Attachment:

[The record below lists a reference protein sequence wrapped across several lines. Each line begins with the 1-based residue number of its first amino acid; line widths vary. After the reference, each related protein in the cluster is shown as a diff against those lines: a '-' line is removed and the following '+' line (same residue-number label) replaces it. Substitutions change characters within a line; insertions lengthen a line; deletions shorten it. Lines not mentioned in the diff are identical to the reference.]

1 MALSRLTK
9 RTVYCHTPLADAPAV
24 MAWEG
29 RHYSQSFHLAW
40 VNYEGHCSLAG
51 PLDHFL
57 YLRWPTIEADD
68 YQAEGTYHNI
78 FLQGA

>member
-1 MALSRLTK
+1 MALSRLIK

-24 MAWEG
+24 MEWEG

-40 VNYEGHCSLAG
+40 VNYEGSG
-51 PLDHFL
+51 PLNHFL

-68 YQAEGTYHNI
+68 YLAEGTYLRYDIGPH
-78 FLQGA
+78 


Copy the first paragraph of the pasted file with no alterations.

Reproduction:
[The record below lists a reference protein sequence wrapped across several lines. Each line begins with the 1-based residue number of its first amino acid; line widths vary. After the reference, each related protein in the cluster is shown as a diff against those lines: a '-' line is removed and the following '+' line (same residue-number label) replaces it. Substitutions change characters within a line; insertions lengthen a line; deletions shorten it. Lines not mentioned in the diff are identical to the reference.]